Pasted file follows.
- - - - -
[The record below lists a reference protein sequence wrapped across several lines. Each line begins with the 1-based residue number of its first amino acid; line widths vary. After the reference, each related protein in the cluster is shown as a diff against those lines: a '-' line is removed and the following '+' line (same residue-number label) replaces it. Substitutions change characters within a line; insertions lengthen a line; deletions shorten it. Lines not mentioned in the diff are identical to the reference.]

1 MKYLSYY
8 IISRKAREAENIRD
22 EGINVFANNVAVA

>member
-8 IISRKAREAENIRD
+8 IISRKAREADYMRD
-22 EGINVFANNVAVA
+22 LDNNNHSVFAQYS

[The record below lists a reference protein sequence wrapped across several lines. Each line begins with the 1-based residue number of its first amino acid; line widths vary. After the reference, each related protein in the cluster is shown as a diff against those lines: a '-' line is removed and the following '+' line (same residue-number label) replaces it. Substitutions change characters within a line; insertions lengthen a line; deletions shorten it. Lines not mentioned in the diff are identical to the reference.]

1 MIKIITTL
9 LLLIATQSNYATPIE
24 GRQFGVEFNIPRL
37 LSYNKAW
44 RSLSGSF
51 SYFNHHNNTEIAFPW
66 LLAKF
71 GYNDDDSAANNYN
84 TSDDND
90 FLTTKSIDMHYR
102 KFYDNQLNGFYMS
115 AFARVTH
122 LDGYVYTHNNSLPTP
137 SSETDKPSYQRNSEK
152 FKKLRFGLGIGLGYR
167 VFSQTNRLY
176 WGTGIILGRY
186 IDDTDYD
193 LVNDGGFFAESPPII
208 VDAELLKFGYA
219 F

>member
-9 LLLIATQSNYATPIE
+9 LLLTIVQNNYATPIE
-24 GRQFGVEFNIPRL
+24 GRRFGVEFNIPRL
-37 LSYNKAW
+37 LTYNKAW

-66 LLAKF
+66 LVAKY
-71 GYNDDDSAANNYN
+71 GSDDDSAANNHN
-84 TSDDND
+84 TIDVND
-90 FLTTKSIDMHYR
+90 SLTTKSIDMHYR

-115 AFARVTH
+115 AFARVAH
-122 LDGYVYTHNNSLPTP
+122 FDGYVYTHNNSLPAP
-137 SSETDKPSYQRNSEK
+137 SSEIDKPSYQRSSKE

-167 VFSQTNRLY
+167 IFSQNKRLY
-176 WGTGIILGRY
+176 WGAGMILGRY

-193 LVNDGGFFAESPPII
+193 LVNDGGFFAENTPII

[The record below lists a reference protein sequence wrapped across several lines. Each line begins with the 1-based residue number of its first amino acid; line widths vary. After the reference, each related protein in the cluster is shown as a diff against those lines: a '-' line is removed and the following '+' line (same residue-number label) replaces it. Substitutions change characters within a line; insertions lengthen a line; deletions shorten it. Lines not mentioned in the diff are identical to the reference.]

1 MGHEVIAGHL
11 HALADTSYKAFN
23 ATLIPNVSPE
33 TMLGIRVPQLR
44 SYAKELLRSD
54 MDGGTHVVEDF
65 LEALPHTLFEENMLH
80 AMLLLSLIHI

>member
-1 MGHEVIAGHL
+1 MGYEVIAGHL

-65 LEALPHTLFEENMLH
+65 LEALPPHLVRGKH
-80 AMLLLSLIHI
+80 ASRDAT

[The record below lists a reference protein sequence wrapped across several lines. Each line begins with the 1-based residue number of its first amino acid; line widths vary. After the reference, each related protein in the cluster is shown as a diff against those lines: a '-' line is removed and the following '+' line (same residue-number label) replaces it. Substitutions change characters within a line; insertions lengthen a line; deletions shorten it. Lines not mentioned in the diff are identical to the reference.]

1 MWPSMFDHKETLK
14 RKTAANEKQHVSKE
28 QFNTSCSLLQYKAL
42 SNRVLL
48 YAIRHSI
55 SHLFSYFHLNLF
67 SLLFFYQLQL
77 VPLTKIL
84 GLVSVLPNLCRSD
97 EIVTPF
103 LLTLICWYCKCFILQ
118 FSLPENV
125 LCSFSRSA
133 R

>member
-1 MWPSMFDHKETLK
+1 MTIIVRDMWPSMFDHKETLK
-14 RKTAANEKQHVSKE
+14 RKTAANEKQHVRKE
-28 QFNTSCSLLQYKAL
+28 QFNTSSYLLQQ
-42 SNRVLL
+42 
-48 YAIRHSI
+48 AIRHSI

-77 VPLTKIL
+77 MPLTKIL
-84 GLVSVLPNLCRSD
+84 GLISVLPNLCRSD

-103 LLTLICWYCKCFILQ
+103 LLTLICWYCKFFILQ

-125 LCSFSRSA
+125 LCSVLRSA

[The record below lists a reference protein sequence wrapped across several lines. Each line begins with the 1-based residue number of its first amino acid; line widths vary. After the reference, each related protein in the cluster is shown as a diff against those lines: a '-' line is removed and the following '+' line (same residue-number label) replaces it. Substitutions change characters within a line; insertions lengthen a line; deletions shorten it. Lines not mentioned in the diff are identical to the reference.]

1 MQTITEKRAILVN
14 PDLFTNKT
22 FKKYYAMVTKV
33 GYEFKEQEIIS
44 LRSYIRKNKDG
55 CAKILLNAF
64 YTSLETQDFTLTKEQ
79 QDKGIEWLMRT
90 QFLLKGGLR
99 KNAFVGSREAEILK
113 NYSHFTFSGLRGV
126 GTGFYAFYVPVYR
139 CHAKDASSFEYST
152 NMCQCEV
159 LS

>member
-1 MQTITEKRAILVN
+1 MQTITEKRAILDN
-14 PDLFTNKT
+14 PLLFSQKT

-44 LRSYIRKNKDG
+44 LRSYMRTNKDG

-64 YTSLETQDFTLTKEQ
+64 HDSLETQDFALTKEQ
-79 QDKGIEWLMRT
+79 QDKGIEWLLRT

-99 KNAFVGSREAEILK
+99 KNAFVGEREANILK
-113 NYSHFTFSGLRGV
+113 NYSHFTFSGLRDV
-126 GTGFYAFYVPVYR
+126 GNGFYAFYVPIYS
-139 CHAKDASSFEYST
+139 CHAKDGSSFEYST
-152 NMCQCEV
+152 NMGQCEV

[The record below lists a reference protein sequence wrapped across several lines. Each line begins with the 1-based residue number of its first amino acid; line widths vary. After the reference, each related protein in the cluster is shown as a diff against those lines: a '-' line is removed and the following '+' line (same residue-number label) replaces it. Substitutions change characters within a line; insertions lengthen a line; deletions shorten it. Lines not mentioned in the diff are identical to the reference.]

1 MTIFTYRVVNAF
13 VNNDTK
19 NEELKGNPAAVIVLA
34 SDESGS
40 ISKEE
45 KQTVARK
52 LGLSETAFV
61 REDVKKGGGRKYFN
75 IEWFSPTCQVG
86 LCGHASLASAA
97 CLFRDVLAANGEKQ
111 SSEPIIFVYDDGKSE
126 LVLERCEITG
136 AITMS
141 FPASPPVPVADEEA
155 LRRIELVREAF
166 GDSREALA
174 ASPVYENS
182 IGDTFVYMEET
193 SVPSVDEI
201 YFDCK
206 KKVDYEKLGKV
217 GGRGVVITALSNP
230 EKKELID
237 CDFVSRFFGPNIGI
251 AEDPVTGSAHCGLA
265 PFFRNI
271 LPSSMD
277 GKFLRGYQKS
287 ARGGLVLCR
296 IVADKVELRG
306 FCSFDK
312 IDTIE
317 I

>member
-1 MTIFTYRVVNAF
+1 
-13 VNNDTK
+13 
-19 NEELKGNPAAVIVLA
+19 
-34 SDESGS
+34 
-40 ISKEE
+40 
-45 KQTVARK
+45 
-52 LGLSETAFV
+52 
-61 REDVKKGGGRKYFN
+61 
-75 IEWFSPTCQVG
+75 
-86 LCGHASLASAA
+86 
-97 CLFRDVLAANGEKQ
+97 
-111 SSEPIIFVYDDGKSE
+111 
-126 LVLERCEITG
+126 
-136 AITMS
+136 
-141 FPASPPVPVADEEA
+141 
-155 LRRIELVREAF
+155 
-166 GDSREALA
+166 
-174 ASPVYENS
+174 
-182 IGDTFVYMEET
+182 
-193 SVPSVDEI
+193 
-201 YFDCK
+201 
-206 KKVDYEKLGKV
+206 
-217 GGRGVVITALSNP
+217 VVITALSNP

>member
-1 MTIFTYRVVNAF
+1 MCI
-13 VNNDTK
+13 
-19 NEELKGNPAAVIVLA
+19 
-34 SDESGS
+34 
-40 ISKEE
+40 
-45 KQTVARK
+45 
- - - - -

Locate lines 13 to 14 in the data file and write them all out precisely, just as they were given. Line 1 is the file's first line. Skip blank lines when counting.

24 GRQFGVEFNIPRL
37 LSYNKAW